Execute-ive Orders

And now some fresh pickings from the grapevine:

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Execute-ive Orders

Three and a half months after U.S. forces bombed an Iraqi restaurant in an unsuccessful strike to kill Saddam Hussein (search), the late Uday Hussein's personal bodyguard now says the whole thing was a set-up by Saddam to identify a mole within his close circle. The bodyguard, who asked not to be identified, says that after numerous attacks on Saddam's so-called safe houses Saddam began to suspect that one of his captains was an informant. So Saddam asked the captain to set up a meeting in a restaurant in the Monsur district of Baghdad (search). When Saddam arrived, he walked straight through the restaurant, out the backdoor and then left. The restaurant was bombed ten minutes later, and then, according to the Times of London, Saddam had the captain summarily executed.

Transcending Times

Disgraced former New York Times reporter Jayson Blair (search) has a new writing gig...with none other than Esquire magazine. Blair will be reviewing the movie Shattered Glass, the real-life story of Stephen Glass (search), who left his reporting job at the New Republic after it was learned he was fabricating stories. Esquire's editor-in-chief tells Associated Press it makes sense, "to have the most infamous fabricator review another infamous fabricator."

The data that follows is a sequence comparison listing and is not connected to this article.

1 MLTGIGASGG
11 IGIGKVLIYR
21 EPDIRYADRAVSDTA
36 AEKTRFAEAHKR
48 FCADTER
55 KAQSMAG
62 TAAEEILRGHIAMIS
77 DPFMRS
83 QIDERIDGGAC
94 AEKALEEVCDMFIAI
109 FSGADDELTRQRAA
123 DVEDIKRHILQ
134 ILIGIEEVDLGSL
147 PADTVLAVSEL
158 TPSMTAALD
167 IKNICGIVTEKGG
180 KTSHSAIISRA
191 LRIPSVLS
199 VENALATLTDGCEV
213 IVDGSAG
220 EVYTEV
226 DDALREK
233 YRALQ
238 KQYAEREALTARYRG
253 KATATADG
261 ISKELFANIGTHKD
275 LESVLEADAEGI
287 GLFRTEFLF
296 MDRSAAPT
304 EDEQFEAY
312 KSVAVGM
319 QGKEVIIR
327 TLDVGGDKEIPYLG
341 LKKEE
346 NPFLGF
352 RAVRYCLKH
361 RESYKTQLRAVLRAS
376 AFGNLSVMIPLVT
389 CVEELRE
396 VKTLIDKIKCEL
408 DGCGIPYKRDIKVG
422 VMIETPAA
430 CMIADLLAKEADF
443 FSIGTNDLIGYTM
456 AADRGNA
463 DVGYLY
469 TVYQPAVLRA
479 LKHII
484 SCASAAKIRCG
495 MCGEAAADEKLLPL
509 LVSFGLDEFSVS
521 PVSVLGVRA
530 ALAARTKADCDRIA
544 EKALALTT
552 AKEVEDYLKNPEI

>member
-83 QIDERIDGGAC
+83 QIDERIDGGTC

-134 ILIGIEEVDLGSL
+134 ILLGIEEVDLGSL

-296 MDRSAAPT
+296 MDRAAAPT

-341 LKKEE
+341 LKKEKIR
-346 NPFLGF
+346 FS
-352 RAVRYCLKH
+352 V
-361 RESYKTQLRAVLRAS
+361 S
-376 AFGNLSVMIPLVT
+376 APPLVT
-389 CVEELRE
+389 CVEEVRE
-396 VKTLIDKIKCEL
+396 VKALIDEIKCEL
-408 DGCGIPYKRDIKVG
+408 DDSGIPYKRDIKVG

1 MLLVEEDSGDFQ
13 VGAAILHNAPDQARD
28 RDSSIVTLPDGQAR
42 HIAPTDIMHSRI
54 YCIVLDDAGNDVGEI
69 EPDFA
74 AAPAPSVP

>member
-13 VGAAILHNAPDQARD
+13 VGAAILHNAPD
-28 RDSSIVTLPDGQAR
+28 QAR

Not So Rose-y Reception

A Baltimore singer-songwriter has been banned from a Borders Books and Music store in Virginia for saying President Bush, "has chicken legs." Julia Rose was playing at the Borders in Fredericksburg, Virginia, when she made the remark, and then some in the audience complained to management about Rose's, "political" comments. Rose, shocked and shaken by the reaction, tells the Fredericksburg Freelance-Star, "I never said anything about Bush being a bad president or anything. I was just poking fun at his scrawny frame.

— FOX News' Michael Levine contributed to this report